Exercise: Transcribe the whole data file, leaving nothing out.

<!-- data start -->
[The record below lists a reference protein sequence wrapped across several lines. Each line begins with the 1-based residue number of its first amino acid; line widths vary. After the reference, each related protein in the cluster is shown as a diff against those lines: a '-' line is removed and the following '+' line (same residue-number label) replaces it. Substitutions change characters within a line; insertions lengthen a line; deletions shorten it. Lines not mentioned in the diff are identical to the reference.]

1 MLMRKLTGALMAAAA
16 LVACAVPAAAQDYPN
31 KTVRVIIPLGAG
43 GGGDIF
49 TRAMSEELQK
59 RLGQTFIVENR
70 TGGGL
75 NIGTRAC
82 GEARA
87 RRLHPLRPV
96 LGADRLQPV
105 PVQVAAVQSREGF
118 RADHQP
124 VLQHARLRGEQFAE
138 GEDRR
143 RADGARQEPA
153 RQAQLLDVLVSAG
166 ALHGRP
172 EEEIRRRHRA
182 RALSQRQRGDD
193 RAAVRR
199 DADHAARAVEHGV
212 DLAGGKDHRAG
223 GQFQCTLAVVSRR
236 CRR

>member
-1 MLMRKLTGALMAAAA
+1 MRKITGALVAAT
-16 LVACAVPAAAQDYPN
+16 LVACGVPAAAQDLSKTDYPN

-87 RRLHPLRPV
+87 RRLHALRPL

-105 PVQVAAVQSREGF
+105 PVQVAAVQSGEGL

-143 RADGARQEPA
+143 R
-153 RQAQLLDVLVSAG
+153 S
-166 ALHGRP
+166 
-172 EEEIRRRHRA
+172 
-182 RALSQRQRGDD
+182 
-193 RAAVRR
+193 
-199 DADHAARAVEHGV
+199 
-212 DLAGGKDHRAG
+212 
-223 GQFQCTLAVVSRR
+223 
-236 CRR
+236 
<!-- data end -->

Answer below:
[The record below lists a reference protein sequence wrapped across several lines. Each line begins with the 1-based residue number of its first amino acid; line widths vary. After the reference, each related protein in the cluster is shown as a diff against those lines: a '-' line is removed and the following '+' line (same residue-number label) replaces it. Substitutions change characters within a line; insertions lengthen a line; deletions shorten it. Lines not mentioned in the diff are identical to the reference.]

1 MLMRKLTGALMAAAA
16 LVACAVPAAAQDYPN
31 KTVRVIIPLGAG
43 GGGDIF
49 TRAMSEELQK
59 RLGQTFIVENR
70 TGGGL
75 NIGTRAC
82 GEARA
87 RRLHPLRPV
96 LGADRLQPV
105 PVQVAAVQSREGF
118 RADHQP
124 VLQHARLRGEQFAE
138 GEDRR
143 RADGARQEPA
153 RQAQLLDVLVSAG
166 ALHGRP
172 EEEIRRRHRA
182 RALSQRQRGDD
193 RAAVRR
199 DADHAARAVEHGV
212 DLAGGKDHRAG
223 GQFQCTLAVVSRR
236 CRR

>member
-1 MLMRKLTGALMAAAA
+1 MRKITGALVAAT
-16 LVACAVPAAAQDYPN
+16 LVACGVPAAAQDLSKTDYPN

-87 RRLHPLRPV
+87 RRLHALRPL

-105 PVQVAAVQSREGF
+105 PVQVAAVQSGEGL

-143 RADGARQEPA
+143 R
-153 RQAQLLDVLVSAG
+153 S
-166 ALHGRP
+166 
-172 EEEIRRRHRA
+172 
-182 RALSQRQRGDD
+182 
-193 RAAVRR
+193 
-199 DADHAARAVEHGV
+199 
-212 DLAGGKDHRAG
+212 
-223 GQFQCTLAVVSRR
+223 
-236 CRR
+236 